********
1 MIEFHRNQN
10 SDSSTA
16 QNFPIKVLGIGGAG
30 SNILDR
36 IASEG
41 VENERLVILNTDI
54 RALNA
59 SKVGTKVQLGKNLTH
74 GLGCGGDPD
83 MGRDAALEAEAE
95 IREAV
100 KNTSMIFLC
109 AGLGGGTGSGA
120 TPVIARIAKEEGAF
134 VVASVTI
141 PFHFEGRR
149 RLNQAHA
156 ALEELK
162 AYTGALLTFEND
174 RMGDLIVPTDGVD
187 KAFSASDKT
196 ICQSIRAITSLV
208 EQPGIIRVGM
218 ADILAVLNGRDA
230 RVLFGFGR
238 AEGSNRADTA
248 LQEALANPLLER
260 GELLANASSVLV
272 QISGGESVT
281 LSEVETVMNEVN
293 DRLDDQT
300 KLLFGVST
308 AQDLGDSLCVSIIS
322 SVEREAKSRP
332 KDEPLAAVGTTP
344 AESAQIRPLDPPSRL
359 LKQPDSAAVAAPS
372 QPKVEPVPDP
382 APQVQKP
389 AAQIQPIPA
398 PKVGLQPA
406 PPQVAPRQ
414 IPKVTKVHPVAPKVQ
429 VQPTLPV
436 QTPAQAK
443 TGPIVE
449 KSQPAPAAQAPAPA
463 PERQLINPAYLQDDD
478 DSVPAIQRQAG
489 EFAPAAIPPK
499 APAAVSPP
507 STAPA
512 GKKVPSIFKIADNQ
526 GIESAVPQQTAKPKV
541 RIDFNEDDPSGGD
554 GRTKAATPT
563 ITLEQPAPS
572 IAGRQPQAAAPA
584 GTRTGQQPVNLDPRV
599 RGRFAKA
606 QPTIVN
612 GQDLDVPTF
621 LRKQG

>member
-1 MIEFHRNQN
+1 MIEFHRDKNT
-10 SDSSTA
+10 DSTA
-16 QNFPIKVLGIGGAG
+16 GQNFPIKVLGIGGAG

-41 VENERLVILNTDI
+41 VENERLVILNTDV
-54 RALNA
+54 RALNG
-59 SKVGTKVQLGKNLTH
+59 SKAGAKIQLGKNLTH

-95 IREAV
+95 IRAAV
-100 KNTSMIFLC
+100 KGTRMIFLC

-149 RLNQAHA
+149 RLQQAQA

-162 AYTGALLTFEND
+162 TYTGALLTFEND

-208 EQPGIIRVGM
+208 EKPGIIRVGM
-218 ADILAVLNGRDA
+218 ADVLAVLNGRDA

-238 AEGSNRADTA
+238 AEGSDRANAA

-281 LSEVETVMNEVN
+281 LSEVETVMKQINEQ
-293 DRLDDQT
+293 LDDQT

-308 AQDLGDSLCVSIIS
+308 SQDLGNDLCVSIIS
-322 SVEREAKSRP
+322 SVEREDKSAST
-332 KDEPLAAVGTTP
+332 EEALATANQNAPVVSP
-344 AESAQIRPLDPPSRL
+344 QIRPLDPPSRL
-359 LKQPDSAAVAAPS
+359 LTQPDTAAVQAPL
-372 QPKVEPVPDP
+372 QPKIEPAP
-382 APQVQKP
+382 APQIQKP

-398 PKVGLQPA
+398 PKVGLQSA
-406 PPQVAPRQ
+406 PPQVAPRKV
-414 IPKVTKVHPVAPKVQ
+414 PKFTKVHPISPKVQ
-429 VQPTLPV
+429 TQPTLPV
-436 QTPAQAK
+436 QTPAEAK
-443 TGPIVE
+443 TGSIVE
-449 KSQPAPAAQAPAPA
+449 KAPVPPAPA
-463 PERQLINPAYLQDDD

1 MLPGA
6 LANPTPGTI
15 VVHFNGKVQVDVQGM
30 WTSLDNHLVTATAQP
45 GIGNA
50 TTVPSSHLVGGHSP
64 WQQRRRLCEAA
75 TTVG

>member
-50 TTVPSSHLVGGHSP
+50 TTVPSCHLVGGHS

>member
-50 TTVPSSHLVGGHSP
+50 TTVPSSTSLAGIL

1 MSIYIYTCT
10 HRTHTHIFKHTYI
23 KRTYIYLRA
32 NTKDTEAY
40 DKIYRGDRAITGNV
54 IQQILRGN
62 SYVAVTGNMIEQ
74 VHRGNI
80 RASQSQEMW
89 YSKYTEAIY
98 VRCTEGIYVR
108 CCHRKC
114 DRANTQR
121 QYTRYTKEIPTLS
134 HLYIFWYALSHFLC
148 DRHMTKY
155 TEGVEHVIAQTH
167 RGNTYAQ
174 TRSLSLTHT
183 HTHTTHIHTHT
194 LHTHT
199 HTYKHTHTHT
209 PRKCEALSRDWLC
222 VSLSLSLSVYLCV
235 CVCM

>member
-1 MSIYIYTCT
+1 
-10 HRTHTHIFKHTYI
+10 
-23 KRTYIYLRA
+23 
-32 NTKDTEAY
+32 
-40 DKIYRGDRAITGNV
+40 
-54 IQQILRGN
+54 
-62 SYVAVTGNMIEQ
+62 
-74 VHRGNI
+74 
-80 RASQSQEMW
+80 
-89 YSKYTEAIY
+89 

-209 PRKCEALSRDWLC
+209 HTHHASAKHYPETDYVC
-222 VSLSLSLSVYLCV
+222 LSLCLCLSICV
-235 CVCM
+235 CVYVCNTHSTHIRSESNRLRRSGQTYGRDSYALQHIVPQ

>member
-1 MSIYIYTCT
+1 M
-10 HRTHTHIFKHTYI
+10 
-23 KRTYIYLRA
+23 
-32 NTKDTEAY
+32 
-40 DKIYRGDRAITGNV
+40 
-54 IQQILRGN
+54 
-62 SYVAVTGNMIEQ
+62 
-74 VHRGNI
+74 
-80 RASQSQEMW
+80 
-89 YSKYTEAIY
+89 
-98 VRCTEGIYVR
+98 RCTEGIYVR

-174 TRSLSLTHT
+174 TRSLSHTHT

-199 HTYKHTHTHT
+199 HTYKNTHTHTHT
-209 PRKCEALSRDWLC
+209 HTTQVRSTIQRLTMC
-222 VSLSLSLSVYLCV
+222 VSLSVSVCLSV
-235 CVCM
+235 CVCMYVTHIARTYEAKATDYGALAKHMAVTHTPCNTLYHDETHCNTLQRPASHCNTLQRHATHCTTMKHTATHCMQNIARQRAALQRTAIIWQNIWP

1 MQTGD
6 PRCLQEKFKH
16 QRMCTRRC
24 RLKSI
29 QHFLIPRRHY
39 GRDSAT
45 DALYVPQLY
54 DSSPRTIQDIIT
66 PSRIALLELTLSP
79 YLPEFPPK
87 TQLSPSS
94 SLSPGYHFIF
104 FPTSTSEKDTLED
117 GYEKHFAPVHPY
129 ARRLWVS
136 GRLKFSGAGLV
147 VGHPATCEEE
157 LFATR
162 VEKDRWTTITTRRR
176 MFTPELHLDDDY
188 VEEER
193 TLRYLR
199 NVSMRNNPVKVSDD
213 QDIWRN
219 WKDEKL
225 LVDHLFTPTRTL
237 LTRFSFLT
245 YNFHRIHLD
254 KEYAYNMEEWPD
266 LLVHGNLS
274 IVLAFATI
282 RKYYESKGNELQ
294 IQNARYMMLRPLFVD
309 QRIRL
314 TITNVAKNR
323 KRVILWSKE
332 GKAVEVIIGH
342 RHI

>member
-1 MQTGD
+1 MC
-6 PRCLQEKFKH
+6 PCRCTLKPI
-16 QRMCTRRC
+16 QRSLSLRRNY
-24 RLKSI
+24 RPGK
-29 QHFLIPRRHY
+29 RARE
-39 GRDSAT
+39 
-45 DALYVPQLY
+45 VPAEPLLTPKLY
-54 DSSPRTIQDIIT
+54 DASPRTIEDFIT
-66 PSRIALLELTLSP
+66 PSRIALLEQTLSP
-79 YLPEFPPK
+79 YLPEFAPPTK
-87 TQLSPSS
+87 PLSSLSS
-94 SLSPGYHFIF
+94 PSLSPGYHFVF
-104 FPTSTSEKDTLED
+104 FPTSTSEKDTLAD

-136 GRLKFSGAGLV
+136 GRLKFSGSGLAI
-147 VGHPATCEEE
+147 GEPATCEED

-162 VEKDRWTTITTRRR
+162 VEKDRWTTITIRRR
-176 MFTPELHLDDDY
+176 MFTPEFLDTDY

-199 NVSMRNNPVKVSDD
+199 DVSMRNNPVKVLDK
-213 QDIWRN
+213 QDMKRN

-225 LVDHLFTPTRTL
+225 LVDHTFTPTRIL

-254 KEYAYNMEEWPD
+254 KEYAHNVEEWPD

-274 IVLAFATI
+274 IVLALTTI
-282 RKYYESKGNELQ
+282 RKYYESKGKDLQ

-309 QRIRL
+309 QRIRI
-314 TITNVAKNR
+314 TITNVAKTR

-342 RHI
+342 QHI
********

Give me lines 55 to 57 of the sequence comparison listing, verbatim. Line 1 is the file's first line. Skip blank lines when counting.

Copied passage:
541 RIDFNEDDPSGGD
554 GRTKAATPT
563 ITLEQPAPS